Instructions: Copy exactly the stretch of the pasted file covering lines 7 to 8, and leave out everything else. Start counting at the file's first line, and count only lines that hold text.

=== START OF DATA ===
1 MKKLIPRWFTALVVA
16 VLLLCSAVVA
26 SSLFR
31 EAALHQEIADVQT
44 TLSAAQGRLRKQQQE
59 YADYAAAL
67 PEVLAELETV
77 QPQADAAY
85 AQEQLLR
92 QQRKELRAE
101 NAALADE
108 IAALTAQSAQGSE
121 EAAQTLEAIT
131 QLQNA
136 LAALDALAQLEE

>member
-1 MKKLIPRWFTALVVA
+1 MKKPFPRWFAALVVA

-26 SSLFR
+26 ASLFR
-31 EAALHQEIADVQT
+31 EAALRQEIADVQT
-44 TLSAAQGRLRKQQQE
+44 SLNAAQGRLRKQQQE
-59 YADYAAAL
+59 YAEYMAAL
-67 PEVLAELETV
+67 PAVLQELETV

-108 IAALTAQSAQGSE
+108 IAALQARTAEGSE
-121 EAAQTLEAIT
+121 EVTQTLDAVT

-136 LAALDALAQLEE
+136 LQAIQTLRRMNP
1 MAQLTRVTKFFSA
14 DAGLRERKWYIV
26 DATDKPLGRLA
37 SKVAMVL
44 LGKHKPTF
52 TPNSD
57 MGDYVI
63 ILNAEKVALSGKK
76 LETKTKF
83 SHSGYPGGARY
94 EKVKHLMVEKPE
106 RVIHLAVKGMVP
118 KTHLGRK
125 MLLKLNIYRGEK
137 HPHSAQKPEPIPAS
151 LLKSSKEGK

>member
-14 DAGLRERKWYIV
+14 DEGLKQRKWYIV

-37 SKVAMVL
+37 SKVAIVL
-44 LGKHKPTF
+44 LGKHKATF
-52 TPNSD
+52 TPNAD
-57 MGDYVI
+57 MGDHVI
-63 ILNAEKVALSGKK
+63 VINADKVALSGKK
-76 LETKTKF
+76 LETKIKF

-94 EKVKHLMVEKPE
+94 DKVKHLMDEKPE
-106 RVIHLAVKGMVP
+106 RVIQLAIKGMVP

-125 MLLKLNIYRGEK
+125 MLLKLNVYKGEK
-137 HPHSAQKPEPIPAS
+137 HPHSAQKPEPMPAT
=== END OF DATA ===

67 PEVLAELETV
77 QPQADAAY